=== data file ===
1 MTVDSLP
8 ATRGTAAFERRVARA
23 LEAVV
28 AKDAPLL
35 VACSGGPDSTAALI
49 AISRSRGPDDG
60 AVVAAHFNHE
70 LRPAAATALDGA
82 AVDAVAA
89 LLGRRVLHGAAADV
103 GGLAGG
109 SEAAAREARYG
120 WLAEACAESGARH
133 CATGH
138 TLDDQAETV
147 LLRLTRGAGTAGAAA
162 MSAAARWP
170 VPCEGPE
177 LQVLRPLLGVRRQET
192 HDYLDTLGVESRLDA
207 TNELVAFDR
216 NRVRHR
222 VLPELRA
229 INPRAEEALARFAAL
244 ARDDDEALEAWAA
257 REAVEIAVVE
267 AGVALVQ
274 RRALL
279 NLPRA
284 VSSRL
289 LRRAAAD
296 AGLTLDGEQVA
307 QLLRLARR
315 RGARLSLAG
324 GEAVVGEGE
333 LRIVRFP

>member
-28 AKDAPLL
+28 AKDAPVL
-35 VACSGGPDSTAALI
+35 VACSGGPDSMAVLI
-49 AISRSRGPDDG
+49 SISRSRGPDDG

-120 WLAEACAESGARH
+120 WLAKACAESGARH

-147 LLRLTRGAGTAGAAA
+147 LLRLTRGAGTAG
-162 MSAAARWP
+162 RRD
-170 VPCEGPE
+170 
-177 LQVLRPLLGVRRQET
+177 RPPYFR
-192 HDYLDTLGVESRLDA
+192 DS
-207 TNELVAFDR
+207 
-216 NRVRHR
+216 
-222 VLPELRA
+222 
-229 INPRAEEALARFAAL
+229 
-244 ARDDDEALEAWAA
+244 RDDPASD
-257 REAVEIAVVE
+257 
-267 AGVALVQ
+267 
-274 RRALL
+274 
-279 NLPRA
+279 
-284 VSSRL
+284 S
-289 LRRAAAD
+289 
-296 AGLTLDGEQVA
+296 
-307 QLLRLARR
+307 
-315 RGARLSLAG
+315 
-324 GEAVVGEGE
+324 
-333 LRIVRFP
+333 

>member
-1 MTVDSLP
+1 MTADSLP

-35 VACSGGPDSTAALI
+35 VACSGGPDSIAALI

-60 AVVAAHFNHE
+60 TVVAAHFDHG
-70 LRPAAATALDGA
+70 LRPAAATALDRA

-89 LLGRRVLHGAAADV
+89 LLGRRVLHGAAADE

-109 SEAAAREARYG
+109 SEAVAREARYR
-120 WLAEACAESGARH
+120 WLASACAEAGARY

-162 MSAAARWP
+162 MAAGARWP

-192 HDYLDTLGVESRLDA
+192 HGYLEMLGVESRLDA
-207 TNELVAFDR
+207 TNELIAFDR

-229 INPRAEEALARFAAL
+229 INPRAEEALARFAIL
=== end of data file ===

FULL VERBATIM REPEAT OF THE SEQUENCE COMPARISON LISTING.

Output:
1 MTVDSLP
8 ATRGTAAFERRVARA
23 LEAVV
28 AKDAPLL
35 VACSGGPDSTAALI
49 AISRSRGPDDG
60 AVVAAHFNHE
70 LRPAAATALDGA
82 AVDAVAA
89 LLGRRVLHGAAADV
103 GGLAGG
109 SEAAAREARYG
120 WLAEACAESGARH
133 CATGH
138 TLDDQAETV
147 LLRLTRGAGTAGAAA
162 MSAAARWP
170 VPCEGPE
177 LQVLRPLLGVRRQET
192 HDYLDTLGVESRLDA
207 TNELVAFDR
216 NRVRHR
222 VLPELRA
229 INPRAEEALARFAAL
244 ARDDDEALEAWAA
257 REAVEIAVVE
267 AGVALVQ
274 RRALL
279 NLPRA
284 VSSRL
289 LRRAAAD
296 AGLTLDGEQVA
307 QLLRLARR
315 RGARLSLAG
324 GEAVVGEGE
333 LRIVRFP

>member
-28 AKDAPLL
+28 AKDAPVL
-35 VACSGGPDSTAALI
+35 VACSGGPDSMAVLI
-49 AISRSRGPDDG
+49 SISRSRGPDDG

-120 WLAEACAESGARH
+120 WLAKACAESGARH

-147 LLRLTRGAGTAGAAA
+147 LLRLTRGAGTAG
-162 MSAAARWP
+162 RRD
-170 VPCEGPE
+170 
-177 LQVLRPLLGVRRQET
+177 RPPYFR
-192 HDYLDTLGVESRLDA
+192 DS
-207 TNELVAFDR
+207 
-216 NRVRHR
+216 
-222 VLPELRA
+222 
-229 INPRAEEALARFAAL
+229 
-244 ARDDDEALEAWAA
+244 RDDPASD
-257 REAVEIAVVE
+257 
-267 AGVALVQ
+267 
-274 RRALL
+274 
-279 NLPRA
+279 
-284 VSSRL
+284 S
-289 LRRAAAD
+289 
-296 AGLTLDGEQVA
+296 
-307 QLLRLARR
+307 
-315 RGARLSLAG
+315 
-324 GEAVVGEGE
+324 
-333 LRIVRFP
+333 

>member
-1 MTVDSLP
+1 MTADSLP

-35 VACSGGPDSTAALI
+35 VACSGGPDSIAALI

-60 AVVAAHFNHE
+60 TVVAAHFDHG
-70 LRPAAATALDGA
+70 LRPAAATALDRA

-89 LLGRRVLHGAAADV
+89 LLGRRVLHGAAADE

-109 SEAAAREARYG
+109 SEAVAREARYR
-120 WLAEACAESGARH
+120 WLASACAEAGARY

-162 MSAAARWP
+162 MAAGARWP

-192 HDYLDTLGVESRLDA
+192 HGYLEMLGVESRLDA
-207 TNELVAFDR
+207 TNELIAFDR

-229 INPRAEEALARFAAL
+229 INPRAEEALARFAIL